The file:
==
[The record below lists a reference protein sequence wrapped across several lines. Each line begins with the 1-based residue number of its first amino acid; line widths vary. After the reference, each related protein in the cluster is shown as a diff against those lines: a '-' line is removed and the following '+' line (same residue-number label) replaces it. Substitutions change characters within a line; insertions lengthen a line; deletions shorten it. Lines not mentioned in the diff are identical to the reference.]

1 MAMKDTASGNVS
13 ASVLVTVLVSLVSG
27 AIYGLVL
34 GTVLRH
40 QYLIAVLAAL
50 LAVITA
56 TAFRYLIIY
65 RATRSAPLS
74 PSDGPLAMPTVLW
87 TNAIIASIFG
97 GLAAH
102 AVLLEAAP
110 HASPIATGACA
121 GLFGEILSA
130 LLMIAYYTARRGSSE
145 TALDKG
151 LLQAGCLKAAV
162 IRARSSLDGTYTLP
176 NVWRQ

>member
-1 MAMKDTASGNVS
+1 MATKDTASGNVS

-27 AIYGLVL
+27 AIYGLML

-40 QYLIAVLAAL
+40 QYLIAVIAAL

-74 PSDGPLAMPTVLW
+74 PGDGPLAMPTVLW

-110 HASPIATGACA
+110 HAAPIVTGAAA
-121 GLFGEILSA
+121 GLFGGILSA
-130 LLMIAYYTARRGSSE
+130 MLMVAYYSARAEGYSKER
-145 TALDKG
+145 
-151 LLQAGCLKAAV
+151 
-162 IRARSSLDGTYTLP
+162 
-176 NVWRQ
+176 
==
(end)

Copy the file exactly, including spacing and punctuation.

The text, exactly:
[The record below lists a reference protein sequence wrapped across several lines. Each line begins with the 1-based residue number of its first amino acid; line widths vary. After the reference, each related protein in the cluster is shown as a diff against those lines: a '-' line is removed and the following '+' line (same residue-number label) replaces it. Substitutions change characters within a line; insertions lengthen a line; deletions shorten it. Lines not mentioned in the diff are identical to the reference.]

1 MAMKDTASGNVS
13 ASVLVTVLVSLVSG
27 AIYGLVL
34 GTVLRH
40 QYLIAVLAAL
50 LAVITA
56 TAFRYLIIY
65 RATRSAPLS
74 PSDGPLAMPTVLW
87 TNAIIASIFG
97 GLAAH
102 AVLLEAAP
110 HASPIATGACA
121 GLFGEILSA
130 LLMIAYYTARRGSSE
145 TALDKG
151 LLQAGCLKAAV
162 IRARSSLDGTYTLP
176 NVWRQ

>member
-1 MAMKDTASGNVS
+1 MATKDTASGNVS

-27 AIYGLVL
+27 AIYGLML

-40 QYLIAVLAAL
+40 QYLIAVIAAL

-74 PSDGPLAMPTVLW
+74 PGDGPLAMPTVLW

-110 HASPIATGACA
+110 HAAPIVTGAAA
-121 GLFGEILSA
+121 GLFGGILSA
-130 LLMIAYYTARRGSSE
+130 MLMVAYYSARAEGYSKER
-145 TALDKG
+145 
-151 LLQAGCLKAAV
+151 
-162 IRARSSLDGTYTLP
+162 
-176 NVWRQ
+176 